How would you assess the work Moscow companies do in the international economy?

The main indicator, of course, is the positive trend in exports outside of raw materials and energy. These grew by 31.5% year-on-year in the first half of 2021. Over the past two years, Moscow exporters have managed to increase the indicators by 50%, from US $ 10.82 billion in the first half of 2019 to US $ 15.38 billion in the first half of 2021. I would like to add that Moscow now leads Russian regions in exports outside of raw materials and energy: It accounts for 18.5% of them.

Of course, the pandemic was a challenge to Moscow companies, but we still see that, despite closed borders and other difficulties, exports are growing in terms of both the revenue itself and the volume of goods shipped abroad. The city's chief trading partners are the former Soviet states and the European Union, as well as China, the US, and Japan. Exports to these countries stand out due to the wide assortment of goods, from food products, chocolate, and ice cream to sophisticated high-tech products from Moscow businesses.

A significant portion of shipments to these countries is made up of goods produced by industry: mechanical equipment, electronics, and their components, automotive, chemical industry products such as polypropylene and polyethylene, and also communications equipment. I especially want to point out polypropylene and polyethylene in that list, shipments of which grew 550% and 300% last year, respectively.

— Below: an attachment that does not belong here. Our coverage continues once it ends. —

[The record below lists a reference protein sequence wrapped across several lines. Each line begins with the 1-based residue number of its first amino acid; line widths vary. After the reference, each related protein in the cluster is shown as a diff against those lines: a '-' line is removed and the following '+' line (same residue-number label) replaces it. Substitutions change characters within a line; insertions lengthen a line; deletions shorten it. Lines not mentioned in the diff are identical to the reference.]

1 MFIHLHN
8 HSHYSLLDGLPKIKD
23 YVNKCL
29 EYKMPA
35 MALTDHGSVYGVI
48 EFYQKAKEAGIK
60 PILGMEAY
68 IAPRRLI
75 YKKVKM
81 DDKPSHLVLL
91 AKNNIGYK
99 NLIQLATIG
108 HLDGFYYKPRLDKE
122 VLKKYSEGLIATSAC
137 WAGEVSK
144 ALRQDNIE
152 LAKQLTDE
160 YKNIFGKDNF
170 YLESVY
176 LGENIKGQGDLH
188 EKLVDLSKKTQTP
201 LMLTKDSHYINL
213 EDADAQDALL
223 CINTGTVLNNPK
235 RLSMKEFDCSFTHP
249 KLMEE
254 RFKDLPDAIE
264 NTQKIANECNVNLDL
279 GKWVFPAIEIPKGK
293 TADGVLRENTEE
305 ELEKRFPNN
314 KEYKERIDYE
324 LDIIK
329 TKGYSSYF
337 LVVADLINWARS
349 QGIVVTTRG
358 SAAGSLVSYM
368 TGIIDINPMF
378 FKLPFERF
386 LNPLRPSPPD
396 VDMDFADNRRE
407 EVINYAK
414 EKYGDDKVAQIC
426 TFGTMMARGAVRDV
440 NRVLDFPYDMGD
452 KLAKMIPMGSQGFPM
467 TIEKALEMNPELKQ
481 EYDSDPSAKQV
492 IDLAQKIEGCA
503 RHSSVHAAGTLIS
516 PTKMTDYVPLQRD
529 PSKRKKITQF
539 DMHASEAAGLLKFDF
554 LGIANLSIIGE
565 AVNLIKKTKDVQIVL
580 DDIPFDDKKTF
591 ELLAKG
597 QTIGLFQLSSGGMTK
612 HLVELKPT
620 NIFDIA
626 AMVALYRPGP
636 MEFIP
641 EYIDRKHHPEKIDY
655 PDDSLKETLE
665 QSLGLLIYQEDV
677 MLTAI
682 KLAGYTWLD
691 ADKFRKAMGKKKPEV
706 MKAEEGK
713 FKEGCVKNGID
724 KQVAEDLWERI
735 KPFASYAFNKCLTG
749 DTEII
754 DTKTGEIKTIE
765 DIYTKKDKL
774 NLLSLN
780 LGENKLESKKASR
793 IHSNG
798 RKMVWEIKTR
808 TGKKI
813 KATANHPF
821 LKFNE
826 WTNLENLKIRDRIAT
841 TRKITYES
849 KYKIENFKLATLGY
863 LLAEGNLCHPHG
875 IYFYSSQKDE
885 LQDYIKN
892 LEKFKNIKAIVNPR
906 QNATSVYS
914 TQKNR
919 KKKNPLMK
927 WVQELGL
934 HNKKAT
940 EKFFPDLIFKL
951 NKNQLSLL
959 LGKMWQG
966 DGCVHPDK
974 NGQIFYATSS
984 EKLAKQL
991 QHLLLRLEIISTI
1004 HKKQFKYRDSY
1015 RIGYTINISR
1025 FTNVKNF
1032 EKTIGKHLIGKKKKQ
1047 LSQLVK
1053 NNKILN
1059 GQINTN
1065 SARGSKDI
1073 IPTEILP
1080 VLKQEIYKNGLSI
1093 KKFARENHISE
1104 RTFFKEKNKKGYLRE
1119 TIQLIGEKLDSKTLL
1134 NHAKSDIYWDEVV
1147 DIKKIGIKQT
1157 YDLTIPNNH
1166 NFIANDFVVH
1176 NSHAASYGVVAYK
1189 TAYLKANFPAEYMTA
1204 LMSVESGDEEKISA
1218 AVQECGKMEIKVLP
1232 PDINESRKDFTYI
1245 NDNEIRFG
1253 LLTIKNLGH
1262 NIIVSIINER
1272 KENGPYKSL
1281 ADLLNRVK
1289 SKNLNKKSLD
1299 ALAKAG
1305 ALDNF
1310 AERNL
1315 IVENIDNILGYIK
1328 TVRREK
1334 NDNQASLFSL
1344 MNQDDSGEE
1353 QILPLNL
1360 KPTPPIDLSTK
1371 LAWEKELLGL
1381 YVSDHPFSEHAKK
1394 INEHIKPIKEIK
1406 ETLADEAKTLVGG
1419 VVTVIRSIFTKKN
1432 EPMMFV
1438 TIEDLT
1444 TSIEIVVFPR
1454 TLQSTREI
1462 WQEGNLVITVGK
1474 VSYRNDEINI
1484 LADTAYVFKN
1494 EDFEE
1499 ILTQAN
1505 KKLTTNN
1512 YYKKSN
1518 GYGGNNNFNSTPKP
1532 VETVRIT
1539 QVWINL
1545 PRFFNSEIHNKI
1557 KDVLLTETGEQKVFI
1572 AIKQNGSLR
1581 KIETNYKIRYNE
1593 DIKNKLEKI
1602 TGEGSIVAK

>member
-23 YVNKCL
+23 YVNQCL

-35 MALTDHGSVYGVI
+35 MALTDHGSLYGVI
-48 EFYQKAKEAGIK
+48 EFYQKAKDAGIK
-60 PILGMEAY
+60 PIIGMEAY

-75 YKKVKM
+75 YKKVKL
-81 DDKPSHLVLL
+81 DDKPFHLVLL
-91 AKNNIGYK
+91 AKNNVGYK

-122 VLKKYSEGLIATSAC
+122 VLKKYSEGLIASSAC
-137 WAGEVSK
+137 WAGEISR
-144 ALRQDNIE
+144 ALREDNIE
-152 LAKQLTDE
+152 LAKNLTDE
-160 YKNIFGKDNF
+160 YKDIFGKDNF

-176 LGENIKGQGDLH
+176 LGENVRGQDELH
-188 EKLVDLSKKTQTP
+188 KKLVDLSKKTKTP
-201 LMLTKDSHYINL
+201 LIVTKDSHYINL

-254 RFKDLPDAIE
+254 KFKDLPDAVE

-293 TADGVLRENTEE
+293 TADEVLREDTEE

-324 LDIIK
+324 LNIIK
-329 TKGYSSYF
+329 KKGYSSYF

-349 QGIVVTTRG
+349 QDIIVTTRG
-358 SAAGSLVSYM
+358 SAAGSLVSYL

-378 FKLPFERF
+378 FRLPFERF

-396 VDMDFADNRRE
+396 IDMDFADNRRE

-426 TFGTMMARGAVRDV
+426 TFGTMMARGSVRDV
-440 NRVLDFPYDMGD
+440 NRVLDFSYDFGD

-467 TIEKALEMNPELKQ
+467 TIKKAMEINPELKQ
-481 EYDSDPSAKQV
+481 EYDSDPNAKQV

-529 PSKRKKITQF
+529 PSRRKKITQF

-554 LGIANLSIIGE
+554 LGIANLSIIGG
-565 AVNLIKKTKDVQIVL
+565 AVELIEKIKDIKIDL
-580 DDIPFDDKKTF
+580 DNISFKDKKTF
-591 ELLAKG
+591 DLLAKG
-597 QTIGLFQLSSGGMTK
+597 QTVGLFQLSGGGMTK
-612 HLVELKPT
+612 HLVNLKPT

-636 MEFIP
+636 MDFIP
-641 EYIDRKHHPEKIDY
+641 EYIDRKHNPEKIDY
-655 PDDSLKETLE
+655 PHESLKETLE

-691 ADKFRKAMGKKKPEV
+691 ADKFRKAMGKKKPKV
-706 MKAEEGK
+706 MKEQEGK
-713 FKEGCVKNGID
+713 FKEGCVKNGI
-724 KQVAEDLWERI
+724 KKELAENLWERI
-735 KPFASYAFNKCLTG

And how are things going with Moscow's agribusiness exports?

The agribusiness exports we see most of all from Moscow manufacturers are from the food industry. Food products from Moscow are in high demand abroad. First and foremost, this means the city's chocolate and ice cream. Shipments of these added up to US $ 120,000,000 in 2020. These goods, I might add, are in demand all over the world, from China to North America. Russian experts explain this interest as due to high-quality ingredients and product recognition abroad.

Moving on to food industry exports as a whole, the leading products by volume are bakers' confections as well as meat and dairy products: Last year these industries showed growth of 17.6% and 19%, respectively. Although the main importers of Moscow agribusiness products were Belarus, Kazakhstan, Turkey, and China, the city's agribusiness products are also in demand in America. Case in point, shipments last year to the US, Canada, and Mexico added up to US $ 49,850,000, and that's 7.5% higher than the same indicator in 2019.

Alexander Prokhorov

What are the main barriers Moscow companies face when entering foreign markets? How do you help them overcome these barriers?